Bob Shafto, who was then chairman of the Falmouth Conservation Commission, thinks he knows why. The rise of local land trusts, he said, replaced much of what conservation commissions were supposed to do.
“The focus back then was on land protection and land acquisition,” he said. “The thinking was that the private sector could do this better, and land trusts were formed in almost every coastal town and region.”
Shafto said that there’s no conflict between conservation commissions and land trusts – he’s also a former chairman of the Falmouth Land Trust, and many other active conservation commissions worked to set up local trusts. But there’s plenty of work to be done beyond land acquisition and management, and the message seems to be getting through.
Though there is still no formal list, the Maine Association of Conservation Commissions – where Shafto now serves as executive director – identifies 73 “known conservation commissions,” with the largest number in York, Cumberland and Kennebec counties, and with at least one commission in 12 of Maine’s 16 counties.
The new roles that conservation commissions are taking include advising other municipal boards on wetlands and shoreland zoning issues, monitoring water quality, and identifying critical wildlife habitat.
One of the hot topics for conservation commissions at the moment is open space planning, with workshops, courses and conferences on the subject, including a statewide meeting in Augusta on April 16.
Shafto said that awareness of sprawl and the amount of critical resources being consumed by development in the 1980s and ‘90s was part of the impetus that led to the re-creation of many commissions. Another recent spur was the 2006 Brookings Report that helped create the “special places” movement that seems to have struck a chord with many Mainers.
“The landscape and all the things that take place outdoors is a big reason why people come to Maine, and why they stay here,” he said. “There was a sense, though, that we were losing Maine in the way we have known it.”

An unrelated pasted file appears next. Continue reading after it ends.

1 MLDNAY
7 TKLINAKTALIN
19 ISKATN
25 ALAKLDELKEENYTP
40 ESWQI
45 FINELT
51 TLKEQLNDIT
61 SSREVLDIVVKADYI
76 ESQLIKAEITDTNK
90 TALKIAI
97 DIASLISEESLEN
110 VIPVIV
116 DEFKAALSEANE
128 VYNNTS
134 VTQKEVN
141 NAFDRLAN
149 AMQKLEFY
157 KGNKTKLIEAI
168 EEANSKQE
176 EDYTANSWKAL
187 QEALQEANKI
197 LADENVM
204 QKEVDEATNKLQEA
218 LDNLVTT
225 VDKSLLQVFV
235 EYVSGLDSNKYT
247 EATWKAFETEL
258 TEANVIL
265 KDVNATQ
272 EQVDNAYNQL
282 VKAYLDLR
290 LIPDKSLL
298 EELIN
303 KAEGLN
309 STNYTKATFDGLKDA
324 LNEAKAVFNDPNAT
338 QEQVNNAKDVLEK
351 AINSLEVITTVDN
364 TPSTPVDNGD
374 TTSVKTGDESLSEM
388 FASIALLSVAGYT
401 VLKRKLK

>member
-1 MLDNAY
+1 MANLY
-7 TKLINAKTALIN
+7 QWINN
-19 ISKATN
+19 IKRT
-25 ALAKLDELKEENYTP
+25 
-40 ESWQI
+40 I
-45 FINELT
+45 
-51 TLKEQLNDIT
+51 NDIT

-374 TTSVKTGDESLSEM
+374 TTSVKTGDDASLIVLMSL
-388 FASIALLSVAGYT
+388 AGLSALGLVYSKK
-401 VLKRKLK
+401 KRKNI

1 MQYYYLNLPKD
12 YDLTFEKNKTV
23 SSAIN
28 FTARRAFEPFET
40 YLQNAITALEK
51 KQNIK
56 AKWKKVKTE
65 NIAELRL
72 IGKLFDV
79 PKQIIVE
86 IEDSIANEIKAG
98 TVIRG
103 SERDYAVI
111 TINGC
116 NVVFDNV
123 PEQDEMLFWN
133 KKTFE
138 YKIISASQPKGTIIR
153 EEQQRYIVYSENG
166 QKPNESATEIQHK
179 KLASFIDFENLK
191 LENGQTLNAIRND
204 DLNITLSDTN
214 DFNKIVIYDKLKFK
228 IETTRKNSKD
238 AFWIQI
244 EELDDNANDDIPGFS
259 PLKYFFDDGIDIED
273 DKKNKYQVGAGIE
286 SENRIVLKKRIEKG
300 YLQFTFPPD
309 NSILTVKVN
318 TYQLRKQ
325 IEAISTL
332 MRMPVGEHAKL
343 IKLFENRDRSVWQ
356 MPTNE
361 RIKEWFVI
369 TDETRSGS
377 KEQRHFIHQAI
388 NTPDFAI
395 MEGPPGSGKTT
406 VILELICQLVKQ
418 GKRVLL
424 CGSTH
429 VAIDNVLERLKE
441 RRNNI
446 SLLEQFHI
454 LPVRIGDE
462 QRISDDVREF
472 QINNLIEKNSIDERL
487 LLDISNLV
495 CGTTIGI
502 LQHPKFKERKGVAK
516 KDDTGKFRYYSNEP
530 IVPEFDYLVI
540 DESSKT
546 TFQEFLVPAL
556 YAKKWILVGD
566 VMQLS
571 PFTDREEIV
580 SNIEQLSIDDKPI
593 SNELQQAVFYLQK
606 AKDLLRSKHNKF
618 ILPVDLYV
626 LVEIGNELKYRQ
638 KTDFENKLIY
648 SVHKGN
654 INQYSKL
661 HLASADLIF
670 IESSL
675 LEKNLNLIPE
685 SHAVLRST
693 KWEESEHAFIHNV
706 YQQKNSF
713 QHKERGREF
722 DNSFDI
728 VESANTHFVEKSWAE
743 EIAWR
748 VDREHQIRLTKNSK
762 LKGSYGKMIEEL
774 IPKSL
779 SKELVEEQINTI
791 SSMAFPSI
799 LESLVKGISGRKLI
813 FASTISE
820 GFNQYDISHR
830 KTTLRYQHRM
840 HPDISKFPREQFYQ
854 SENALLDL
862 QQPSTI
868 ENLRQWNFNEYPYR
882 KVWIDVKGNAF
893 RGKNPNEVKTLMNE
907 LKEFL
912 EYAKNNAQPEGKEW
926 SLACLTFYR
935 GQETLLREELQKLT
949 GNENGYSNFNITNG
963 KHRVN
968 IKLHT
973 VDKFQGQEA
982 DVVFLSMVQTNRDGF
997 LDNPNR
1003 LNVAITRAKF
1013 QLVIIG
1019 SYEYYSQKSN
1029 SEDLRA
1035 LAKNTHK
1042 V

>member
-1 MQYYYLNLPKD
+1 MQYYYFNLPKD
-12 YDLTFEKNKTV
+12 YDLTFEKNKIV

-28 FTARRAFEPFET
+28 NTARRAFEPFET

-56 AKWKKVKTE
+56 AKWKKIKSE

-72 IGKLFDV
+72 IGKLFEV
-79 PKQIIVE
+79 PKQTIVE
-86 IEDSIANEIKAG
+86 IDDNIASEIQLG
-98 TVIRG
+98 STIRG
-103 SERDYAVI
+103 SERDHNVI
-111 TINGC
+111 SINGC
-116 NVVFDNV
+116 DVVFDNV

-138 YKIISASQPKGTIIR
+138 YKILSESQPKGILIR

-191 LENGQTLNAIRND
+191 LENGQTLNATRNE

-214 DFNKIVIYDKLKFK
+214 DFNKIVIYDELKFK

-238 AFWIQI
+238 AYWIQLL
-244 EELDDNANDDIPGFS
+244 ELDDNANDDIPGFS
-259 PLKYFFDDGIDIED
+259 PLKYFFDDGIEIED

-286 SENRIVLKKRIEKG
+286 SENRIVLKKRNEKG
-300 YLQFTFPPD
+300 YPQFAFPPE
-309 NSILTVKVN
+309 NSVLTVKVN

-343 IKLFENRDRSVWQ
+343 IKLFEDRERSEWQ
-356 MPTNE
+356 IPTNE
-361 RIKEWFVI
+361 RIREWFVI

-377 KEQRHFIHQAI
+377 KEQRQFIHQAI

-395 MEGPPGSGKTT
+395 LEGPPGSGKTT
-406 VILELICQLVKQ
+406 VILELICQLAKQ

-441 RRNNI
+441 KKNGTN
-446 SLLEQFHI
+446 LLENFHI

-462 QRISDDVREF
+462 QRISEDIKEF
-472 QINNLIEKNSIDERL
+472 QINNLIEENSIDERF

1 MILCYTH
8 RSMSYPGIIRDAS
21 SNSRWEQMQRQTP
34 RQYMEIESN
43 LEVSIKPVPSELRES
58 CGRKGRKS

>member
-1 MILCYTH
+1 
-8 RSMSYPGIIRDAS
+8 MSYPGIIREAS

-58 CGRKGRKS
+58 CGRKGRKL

Each conservation commission creates its own mission, and local concerns are usually paramount. In towns like Rockport and Waldoboro, water quality for clam flats was a major focus, and the Waldoboro commission was instrumental in reopening flats closed to harvesting that are now among the state’s most productive.
Ironically, success did not lead to longevity, and the conservation commission was disbanded by selectmen several years later. This year, though, town meeting voted to revive the commission to take on a new range of issues.
In Bar Harbor, the conservation commission cut its teeth on wetlands issues, and later devoted its attention to the light pollution that interferes with the traditional nighttime pursuit of stargazing. Last year, Bar Harbor became the first Maine municipality to pass a “dark skies” ordinance, which limits outdoor lighting in terms of intensity and, particularly, direction.
In Veazie, the conservation commission helps manage the town forest, and in Ogunquit, “They’re involved in just about everything,” Shafto said. Ogunquit’s goal is to be “the greenest town in Maine,” an important point for one of the state’s famed tourist destinations.
Other commissions, such as in Manchester, have been instrumental in spurring more recycling, while Topsham’s commission is drawing up an ordinance that would allow transfer of development rights. Developers in Topsham’s growth zones would be allowed to build more densely, while paying to preserve open space in outlying areas.
Sometimes, just rolling up one’s sleeves can be enough. In Phippsburg, the town decided it couldn’t afford to hire a consultant to map vernal pools, as required under a recent state law. So the conservation commission recruited a group of young people to head out in the woods and find them. “The kids were playing out there anyway, so they knew where to look,” he said.
Care and Feeding
Those who deal with municipal committees regularly say they can be highly useful in performing specific functions and investigating new projects and proposals, whether building a public safety building, or drawing up an energy efficiency plan.
Recognition and respect are important – a few towns have volunteer appreciation days, or dinners – but so are clear rules and guidelines. While elected officials get most of the news coverage, and are most often called on the carpet at town meeting, the work by committees behind the scenes can make a lot of difference.
A thriving committee system, Tom Stevens said, is important to making sure municipal government works. In Presque Isle, “The city council is appreciative of the wide cross-section of opinion they’re able to get from the committees. They recognize that they can’t do it all themselves.”